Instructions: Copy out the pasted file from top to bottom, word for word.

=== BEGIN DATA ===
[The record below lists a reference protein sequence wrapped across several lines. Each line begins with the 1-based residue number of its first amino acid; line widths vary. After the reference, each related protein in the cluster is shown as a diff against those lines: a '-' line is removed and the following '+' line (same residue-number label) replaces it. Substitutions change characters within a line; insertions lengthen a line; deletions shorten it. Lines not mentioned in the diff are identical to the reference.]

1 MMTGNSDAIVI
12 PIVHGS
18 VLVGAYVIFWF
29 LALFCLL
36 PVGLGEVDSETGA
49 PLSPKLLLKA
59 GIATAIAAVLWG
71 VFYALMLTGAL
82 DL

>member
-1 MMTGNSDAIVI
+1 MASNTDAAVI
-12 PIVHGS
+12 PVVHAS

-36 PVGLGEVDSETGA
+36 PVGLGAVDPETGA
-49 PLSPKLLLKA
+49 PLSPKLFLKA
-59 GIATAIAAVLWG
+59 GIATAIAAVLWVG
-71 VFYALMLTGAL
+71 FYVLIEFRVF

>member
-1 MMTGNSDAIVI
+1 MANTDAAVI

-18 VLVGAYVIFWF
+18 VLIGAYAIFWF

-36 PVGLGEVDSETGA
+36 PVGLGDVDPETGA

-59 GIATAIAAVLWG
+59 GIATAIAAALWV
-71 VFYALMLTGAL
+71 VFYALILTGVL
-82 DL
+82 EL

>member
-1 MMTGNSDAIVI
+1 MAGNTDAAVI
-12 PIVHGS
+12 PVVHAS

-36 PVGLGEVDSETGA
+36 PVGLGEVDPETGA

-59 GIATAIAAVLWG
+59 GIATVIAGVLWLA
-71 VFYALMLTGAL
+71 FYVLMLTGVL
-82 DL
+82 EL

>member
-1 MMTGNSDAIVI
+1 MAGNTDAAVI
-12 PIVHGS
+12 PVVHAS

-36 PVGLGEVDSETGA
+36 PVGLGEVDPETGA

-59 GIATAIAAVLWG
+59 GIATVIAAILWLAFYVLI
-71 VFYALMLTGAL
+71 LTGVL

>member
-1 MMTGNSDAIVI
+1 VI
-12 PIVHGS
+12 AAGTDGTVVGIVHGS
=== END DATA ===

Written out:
[The record below lists a reference protein sequence wrapped across several lines. Each line begins with the 1-based residue number of its first amino acid; line widths vary. After the reference, each related protein in the cluster is shown as a diff against those lines: a '-' line is removed and the following '+' line (same residue-number label) replaces it. Substitutions change characters within a line; insertions lengthen a line; deletions shorten it. Lines not mentioned in the diff are identical to the reference.]

1 MMTGNSDAIVI
12 PIVHGS
18 VLVGAYVIFWF
29 LALFCLL
36 PVGLGEVDSETGA
49 PLSPKLLLKA
59 GIATAIAAVLWG
71 VFYALMLTGAL
82 DL

>member
-1 MMTGNSDAIVI
+1 MASNTDAAVI
-12 PIVHGS
+12 PVVHAS

-36 PVGLGEVDSETGA
+36 PVGLGAVDPETGA
-49 PLSPKLLLKA
+49 PLSPKLFLKA
-59 GIATAIAAVLWG
+59 GIATAIAAVLWVG
-71 VFYALMLTGAL
+71 FYVLIEFRVF

>member
-1 MMTGNSDAIVI
+1 MANTDAAVI

-18 VLVGAYVIFWF
+18 VLIGAYAIFWF

-36 PVGLGEVDSETGA
+36 PVGLGDVDPETGA

-59 GIATAIAAVLWG
+59 GIATAIAAALWV
-71 VFYALMLTGAL
+71 VFYALILTGVL
-82 DL
+82 EL

>member
-1 MMTGNSDAIVI
+1 MAGNTDAAVI
-12 PIVHGS
+12 PVVHAS

-36 PVGLGEVDSETGA
+36 PVGLGEVDPETGA

-59 GIATAIAAVLWG
+59 GIATVIAGVLWLA
-71 VFYALMLTGAL
+71 FYVLMLTGVL
-82 DL
+82 EL

>member
-1 MMTGNSDAIVI
+1 MAGNTDAAVI
-12 PIVHGS
+12 PVVHAS

-36 PVGLGEVDSETGA
+36 PVGLGEVDPETGA

-59 GIATAIAAVLWG
+59 GIATVIAAILWLAFYVLI
-71 VFYALMLTGAL
+71 LTGVL

>member
-1 MMTGNSDAIVI
+1 VI
-12 PIVHGS
+12 AAGTDGTVVGIVHGS